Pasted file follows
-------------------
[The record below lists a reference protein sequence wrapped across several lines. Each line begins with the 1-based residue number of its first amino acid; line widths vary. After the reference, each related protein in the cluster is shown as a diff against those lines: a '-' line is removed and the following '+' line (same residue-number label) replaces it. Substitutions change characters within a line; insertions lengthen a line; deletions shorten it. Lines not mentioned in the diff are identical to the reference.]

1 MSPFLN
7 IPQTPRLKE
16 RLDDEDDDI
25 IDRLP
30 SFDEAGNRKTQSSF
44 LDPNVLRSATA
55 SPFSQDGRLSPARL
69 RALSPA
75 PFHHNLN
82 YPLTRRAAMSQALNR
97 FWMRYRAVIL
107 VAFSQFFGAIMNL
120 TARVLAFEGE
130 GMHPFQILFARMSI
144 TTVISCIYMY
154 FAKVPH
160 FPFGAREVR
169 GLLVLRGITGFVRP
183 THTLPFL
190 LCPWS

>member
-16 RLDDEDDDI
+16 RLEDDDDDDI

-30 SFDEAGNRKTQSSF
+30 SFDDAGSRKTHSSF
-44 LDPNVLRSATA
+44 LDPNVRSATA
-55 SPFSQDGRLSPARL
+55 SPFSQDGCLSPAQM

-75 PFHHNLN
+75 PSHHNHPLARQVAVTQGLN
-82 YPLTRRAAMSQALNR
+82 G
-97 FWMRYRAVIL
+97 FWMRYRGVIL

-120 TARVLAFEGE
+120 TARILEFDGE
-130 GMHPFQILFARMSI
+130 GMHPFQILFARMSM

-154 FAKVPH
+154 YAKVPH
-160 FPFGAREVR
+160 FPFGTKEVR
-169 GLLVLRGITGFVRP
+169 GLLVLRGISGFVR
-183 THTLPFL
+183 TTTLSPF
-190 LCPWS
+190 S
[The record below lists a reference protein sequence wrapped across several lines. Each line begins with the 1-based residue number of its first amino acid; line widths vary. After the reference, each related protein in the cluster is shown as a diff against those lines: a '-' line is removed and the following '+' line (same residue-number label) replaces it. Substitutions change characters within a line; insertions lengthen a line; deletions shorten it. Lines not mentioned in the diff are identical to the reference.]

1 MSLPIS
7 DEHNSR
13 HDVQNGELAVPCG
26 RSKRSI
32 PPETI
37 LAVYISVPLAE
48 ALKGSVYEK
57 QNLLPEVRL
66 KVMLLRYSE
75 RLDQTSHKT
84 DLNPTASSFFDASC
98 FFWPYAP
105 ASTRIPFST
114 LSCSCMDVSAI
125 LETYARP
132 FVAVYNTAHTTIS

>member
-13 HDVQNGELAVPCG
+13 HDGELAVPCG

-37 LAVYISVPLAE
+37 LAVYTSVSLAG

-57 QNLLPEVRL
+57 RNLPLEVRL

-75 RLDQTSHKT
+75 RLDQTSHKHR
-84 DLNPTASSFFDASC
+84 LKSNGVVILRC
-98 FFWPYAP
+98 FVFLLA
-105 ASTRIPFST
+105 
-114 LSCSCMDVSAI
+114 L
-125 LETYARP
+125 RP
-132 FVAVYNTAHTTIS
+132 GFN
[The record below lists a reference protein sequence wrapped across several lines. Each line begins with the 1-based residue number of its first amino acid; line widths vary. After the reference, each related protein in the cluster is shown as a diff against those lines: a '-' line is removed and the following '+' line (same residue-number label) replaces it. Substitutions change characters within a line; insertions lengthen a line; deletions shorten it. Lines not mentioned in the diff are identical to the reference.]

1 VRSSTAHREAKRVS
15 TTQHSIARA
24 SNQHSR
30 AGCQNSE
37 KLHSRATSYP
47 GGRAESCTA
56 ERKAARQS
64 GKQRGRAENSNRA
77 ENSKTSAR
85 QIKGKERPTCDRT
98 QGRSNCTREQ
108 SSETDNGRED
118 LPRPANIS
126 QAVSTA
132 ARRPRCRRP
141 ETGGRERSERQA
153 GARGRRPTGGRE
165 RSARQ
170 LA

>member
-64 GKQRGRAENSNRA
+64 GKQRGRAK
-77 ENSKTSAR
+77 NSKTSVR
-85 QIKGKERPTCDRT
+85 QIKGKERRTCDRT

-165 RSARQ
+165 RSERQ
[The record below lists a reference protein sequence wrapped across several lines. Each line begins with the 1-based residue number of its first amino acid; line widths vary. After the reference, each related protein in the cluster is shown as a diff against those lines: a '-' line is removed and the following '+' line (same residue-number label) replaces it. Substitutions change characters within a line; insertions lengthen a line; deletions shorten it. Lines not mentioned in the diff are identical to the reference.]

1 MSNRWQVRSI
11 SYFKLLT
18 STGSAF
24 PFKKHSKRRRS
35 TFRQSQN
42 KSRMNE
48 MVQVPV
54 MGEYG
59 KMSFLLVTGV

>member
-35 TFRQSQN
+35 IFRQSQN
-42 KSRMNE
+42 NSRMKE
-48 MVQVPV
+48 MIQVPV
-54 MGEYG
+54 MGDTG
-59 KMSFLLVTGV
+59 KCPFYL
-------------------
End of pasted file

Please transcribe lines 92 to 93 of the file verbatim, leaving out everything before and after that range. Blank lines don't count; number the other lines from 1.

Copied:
24 SNQHSR
30 AGCQNSE